Importantly, from the legal point of view, the application of competition law has always been conditional on a deliberate act to trigger the rule, either a concentration, an abuse or an anticompetitive agreement. This condition of deliberate action completely disappears in the case of control of market concentration by means of a structural injunction. Companies are considered to be at fault and are subject to drastic measures going so far as to impose behavior or structural remedies on them not on the grounds of conduct they may have adopted but solely because of their presence on the market (see Louis Vogel, cited above ).
Such an approach is highly damaging to legal certainty, and the market assessment authorizing intervention carries a significant risk of arbitrariness and is very difficult to control.
The implementation of structural injunctive measures is also likely to undermine the economic efficiency of undertakings by leading to a reduction in economies of scale.
Finally, experience has shown that de-concentration measures are particularly difficult to implement, in particular when the situation of the undertakings concerned is the result of their internal growth (see, W. Adams, Dissolution, Divorce, Divestiture: The Pyrrhic Victories of Antitrust, 27Ind. LJ 1 (1951).
All of these reasons led to the rejection of proposals for structural injunction remedy in the United States.
After some countries integrated such schemes, such as the United Kingdom and Greece, it was introduced in France for certain overseas territories relating to retail trade (Law No 2012-1270 of 20 November 2012) and in New Caledonia and then in French Polynesia without much success. The scheme has since been repealed in French Polynesia.
The Law of 6 August 2015 had provided for the introduction of a structural injunction in mainland France following the request of the Competition Authority (Opinion No 12-1-01 of 11 January 2012, para. 192) although legal commentators (M. Malaurie-Vignal, L’injonction structurelle et le projet de loi Macron, D. 2015.690; D. Bosco, Une nouvelle injonction structurelle décomplexée, CCC 2013, Repère 1) and legal practitioners have expressed their opposition to this new instrument.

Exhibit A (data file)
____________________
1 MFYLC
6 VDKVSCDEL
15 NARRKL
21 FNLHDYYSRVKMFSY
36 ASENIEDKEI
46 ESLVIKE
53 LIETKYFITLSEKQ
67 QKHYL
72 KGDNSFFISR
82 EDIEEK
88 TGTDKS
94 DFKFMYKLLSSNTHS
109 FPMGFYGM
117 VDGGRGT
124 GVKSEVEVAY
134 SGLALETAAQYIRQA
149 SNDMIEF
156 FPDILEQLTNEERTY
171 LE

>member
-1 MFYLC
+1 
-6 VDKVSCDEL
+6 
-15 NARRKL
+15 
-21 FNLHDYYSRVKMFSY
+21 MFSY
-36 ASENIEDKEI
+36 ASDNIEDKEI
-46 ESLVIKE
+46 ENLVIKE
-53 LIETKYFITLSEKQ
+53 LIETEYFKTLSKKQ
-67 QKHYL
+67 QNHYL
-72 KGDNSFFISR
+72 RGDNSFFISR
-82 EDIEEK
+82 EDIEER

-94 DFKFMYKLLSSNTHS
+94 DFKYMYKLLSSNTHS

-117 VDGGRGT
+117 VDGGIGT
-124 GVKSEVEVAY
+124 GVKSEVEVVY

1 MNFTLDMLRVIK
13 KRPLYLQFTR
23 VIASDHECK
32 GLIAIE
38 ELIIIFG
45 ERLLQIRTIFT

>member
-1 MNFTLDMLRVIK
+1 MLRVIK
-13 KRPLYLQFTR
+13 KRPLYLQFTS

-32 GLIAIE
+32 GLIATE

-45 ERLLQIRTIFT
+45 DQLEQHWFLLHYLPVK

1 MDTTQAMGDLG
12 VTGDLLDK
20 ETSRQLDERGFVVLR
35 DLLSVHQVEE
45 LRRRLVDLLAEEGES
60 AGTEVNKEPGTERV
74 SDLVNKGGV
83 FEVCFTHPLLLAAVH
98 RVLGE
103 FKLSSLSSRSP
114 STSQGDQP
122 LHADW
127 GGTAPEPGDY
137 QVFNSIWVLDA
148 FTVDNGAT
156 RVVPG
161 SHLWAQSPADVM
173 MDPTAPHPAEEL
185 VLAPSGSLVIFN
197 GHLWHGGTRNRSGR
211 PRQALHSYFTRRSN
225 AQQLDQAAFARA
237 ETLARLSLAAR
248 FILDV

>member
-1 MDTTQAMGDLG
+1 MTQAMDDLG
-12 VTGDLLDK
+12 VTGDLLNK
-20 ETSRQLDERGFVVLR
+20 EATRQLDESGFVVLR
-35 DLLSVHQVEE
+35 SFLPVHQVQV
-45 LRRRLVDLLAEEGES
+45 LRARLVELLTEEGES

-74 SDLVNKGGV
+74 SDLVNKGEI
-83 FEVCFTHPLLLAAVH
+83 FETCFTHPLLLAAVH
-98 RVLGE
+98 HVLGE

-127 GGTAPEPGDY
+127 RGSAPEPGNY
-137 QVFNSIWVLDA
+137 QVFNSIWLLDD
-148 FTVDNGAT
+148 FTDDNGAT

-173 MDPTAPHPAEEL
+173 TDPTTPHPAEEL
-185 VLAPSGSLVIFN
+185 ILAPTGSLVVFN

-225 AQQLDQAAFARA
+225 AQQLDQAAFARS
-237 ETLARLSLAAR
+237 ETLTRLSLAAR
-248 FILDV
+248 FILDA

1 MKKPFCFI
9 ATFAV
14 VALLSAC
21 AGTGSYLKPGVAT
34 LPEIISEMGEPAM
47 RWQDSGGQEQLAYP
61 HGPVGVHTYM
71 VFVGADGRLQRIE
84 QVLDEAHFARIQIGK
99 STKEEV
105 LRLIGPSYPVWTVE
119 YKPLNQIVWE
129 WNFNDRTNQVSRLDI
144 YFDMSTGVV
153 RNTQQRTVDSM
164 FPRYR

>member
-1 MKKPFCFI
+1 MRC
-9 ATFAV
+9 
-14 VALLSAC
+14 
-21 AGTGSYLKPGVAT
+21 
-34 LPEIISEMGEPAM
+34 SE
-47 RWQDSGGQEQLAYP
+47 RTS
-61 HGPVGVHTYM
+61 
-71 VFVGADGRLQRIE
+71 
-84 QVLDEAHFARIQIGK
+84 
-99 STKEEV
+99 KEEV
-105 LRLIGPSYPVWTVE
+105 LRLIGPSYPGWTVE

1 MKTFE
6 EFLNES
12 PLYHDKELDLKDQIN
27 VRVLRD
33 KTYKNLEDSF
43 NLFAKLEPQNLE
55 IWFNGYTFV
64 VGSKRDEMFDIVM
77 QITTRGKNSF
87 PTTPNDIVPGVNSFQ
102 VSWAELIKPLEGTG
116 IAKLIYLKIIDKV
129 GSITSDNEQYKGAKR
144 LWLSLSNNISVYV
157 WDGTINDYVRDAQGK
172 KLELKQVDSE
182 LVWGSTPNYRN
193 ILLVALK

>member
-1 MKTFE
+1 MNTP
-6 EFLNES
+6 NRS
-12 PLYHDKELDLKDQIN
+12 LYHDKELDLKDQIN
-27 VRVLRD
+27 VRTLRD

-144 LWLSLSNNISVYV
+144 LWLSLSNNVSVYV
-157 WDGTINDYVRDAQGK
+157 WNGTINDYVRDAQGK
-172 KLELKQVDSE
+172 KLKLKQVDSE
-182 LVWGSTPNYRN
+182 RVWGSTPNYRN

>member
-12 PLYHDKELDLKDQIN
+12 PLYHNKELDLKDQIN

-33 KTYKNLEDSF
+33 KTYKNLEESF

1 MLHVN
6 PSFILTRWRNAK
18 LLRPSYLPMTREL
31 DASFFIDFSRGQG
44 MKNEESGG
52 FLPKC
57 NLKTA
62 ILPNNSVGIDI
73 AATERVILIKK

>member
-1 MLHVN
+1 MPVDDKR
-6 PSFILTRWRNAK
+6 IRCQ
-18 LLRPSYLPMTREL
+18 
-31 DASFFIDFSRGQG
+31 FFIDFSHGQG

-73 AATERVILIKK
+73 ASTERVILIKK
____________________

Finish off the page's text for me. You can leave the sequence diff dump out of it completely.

The Constitutional Council (Conseil constitutionnel) in Decision No 2015-715 DC of 5 August 2015 (E. Claudel, La loi Macron au crible du contrôle de constitutionnalité : feu l’injonction structurelle ?, RTD Com. 2015.699), judged this instrument to be excessively prejudicial to entrepreneurial freedom and to property rights insofar as it may lead to the disputing of prices or margins or lead to asset disposals when the dominant position may have been acquired on their merits and no abuse was found. The draft was therefore rejected by the Constitutional Council.
The current European project is even more problematic in that, among its various, it envisages imposing it in all sectors of the economy (options 1 and 3). The more limited options are not much better since they target all sectors considered as problematic, such as the digital sector which is very broad.
The Commission would appear to on the verge of repeating the error committed under French law in having imposed a general law on restrictive and abusive practices to combat abuses by the mass retail sector, but which has been generally applicable and has complicated the life of French businesses for 50 years, specifically in terms of the terminations of commercial relationships, to such an extent that the EGalim Ordinance of April 2019 even had to introduce a capping scheme to limit the pernicious effects on the country’s economy. A particular problem cannot be not solved by a general provision that goes beyond its scope without creating significant perverse effects.